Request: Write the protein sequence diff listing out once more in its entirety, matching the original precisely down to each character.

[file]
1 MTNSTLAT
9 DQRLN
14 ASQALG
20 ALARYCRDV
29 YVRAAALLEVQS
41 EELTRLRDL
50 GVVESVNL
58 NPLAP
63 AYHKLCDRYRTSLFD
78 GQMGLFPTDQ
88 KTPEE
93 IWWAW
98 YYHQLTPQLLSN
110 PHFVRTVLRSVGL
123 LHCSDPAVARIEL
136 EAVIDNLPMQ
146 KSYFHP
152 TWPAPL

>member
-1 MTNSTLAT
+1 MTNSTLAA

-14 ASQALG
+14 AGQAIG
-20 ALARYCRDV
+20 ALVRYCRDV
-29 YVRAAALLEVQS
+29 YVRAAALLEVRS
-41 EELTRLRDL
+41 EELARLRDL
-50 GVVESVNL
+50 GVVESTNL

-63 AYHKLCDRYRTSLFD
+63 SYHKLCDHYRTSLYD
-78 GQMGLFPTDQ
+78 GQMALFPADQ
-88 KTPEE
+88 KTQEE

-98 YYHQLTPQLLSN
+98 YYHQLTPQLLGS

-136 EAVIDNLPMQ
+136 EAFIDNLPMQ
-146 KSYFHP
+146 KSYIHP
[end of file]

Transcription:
1 MTNSTLAT
9 DQRLN
14 ASQALG
20 ALARYCRDV
29 YVRAAALLEVQS
41 EELTRLRDL
50 GVVESVNL
58 NPLAP
63 AYHKLCDRYRTSLFD
78 GQMGLFPTDQ
88 KTPEE
93 IWWAW
98 YYHQLTPQLLSN
110 PHFVRTVLRSVGL
123 LHCSDPAVARIEL
136 EAVIDNLPMQ
146 KSYFHP
152 TWPAPL

>member
-1 MTNSTLAT
+1 MTNSTLAA

-14 ASQALG
+14 AGQAIG
-20 ALARYCRDV
+20 ALVRYCRDV
-29 YVRAAALLEVQS
+29 YVRAAALLEVRS
-41 EELTRLRDL
+41 EELARLRDL
-50 GVVESVNL
+50 GVVESTNL

-63 AYHKLCDRYRTSLFD
+63 SYHKLCDHYRTSLYD
-78 GQMGLFPTDQ
+78 GQMALFPADQ
-88 KTPEE
+88 KTQEE

-98 YYHQLTPQLLSN
+98 YYHQLTPQLLGS

-136 EAVIDNLPMQ
+136 EAFIDNLPMQ
-146 KSYFHP
+146 KSYIHP